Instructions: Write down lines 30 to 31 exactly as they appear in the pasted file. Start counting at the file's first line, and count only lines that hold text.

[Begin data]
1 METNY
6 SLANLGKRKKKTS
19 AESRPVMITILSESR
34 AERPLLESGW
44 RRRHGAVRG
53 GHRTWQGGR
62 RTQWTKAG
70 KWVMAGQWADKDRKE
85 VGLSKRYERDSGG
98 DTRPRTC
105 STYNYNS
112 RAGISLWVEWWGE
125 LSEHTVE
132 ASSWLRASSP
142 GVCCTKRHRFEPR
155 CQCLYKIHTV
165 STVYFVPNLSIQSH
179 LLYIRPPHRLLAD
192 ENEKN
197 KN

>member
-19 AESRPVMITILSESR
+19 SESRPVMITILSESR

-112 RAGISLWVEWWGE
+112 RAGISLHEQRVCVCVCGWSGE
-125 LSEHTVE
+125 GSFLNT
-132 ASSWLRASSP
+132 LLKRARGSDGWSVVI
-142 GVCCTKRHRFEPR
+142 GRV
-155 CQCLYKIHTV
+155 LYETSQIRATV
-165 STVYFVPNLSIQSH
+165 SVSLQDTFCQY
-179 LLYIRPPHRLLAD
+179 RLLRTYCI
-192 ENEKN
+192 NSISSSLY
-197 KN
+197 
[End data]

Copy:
-142 GVCCTKRHRFEPR
+142 GRV